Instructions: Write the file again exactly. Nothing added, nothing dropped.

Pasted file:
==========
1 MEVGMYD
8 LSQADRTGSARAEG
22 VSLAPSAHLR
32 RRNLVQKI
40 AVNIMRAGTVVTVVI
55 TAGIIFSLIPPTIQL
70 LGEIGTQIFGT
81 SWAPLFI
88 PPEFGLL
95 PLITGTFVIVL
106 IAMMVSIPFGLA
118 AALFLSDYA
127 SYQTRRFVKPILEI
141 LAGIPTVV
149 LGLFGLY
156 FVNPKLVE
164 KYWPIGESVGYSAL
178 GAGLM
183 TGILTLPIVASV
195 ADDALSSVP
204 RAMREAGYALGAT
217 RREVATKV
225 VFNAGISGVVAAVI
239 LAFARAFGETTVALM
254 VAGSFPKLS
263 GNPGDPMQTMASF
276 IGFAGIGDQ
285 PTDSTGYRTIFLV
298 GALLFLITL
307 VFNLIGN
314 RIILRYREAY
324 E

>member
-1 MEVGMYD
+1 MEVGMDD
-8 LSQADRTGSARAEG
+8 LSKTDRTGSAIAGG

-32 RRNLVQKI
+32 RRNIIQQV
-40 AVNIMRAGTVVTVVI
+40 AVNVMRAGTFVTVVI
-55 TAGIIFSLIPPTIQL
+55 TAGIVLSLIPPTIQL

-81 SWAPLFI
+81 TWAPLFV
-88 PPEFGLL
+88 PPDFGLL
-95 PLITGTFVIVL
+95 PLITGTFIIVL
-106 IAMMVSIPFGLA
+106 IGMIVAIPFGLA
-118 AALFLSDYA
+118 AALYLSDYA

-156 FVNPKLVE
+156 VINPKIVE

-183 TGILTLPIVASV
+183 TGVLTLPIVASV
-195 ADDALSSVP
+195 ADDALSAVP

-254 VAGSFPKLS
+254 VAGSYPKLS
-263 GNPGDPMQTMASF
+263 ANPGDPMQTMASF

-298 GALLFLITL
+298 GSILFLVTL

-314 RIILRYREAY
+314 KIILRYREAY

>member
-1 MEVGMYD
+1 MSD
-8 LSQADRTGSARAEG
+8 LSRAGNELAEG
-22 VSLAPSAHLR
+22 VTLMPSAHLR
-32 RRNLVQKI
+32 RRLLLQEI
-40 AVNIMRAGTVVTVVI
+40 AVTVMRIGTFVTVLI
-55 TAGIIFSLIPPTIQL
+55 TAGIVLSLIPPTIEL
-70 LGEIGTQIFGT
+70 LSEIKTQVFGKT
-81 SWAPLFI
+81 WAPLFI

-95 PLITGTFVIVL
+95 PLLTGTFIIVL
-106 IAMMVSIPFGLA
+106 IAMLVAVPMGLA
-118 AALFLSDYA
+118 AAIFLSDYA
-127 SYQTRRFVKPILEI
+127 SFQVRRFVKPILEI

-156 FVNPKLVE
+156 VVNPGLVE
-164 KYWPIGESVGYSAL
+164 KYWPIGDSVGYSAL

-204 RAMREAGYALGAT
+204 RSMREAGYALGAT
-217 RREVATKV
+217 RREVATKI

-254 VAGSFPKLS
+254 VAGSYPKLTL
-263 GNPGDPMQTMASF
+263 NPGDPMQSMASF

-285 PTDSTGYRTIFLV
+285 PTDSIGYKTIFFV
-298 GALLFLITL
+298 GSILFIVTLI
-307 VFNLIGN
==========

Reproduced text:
1 MEVGMYD
8 LSQADRTGSARAEG
22 VSLAPSAHLR
32 RRNLVQKI
40 AVNIMRAGTVVTVVI
55 TAGIIFSLIPPTIQL
70 LGEIGTQIFGT
81 SWAPLFI
88 PPEFGLL
95 PLITGTFVIVL
106 IAMMVSIPFGLA
118 AALFLSDYA
127 SYQTRRFVKPILEI
141 LAGIPTVV
149 LGLFGLY
156 FVNPKLVE
164 KYWPIGESVGYSAL
178 GAGLM
183 TGILTLPIVASV
195 ADDALSSVP
204 RAMREAGYALGAT
217 RREVATKV
225 VFNAGISGVVAAVI
239 LAFARAFGETTVALM
254 VAGSFPKLS
263 GNPGDPMQTMASF
276 IGFAGIGDQ
285 PTDSTGYRTIFLV
298 GALLFLITL
307 VFNLIGN
314 RIILRYREAY
324 E

>member
-1 MEVGMYD
+1 MEVGMDD
-8 LSQADRTGSARAEG
+8 LSKTDRTGSAIAGG

-32 RRNLVQKI
+32 RRNIIQQV
-40 AVNIMRAGTVVTVVI
+40 AVNVMRAGTFVTVVI
-55 TAGIIFSLIPPTIQL
+55 TAGIVLSLIPPTIQL

-81 SWAPLFI
+81 TWAPLFV
-88 PPEFGLL
+88 PPDFGLL
-95 PLITGTFVIVL
+95 PLITGTFIIVL
-106 IAMMVSIPFGLA
+106 IGMIVAIPFGLA
-118 AALFLSDYA
+118 AALYLSDYA

-156 FVNPKLVE
+156 VINPKIVE

-183 TGILTLPIVASV
+183 TGVLTLPIVASV
-195 ADDALSSVP
+195 ADDALSAVP

-254 VAGSFPKLS
+254 VAGSYPKLS
-263 GNPGDPMQTMASF
+263 ANPGDPMQTMASF

-298 GALLFLITL
+298 GSILFLVTL

-314 RIILRYREAY
+314 KIILRYREAY

>member
-1 MEVGMYD
+1 MSD
-8 LSQADRTGSARAEG
+8 LSRAGNELAEG
-22 VSLAPSAHLR
+22 VTLMPSAHLR
-32 RRNLVQKI
+32 RRLLLQEI
-40 AVNIMRAGTVVTVVI
+40 AVTVMRIGTFVTVLI
-55 TAGIIFSLIPPTIQL
+55 TAGIVLSLIPPTIEL
-70 LGEIGTQIFGT
+70 LSEIKTQVFGKT
-81 SWAPLFI
+81 WAPLFI

-95 PLITGTFVIVL
+95 PLLTGTFIIVL
-106 IAMMVSIPFGLA
+106 IAMLVAVPMGLA
-118 AALFLSDYA
+118 AAIFLSDYA
-127 SYQTRRFVKPILEI
+127 SFQVRRFVKPILEI

-156 FVNPKLVE
+156 VVNPGLVE
-164 KYWPIGESVGYSAL
+164 KYWPIGDSVGYSAL

-204 RAMREAGYALGAT
+204 RSMREAGYALGAT
-217 RREVATKV
+217 RREVATKI

-254 VAGSFPKLS
+254 VAGSYPKLTL
-263 GNPGDPMQTMASF
+263 NPGDPMQSMASF

-285 PTDSTGYRTIFLV
+285 PTDSIGYKTIFFV
-298 GALLFLITL
+298 GSILFIVTLI
-307 VFNLIGN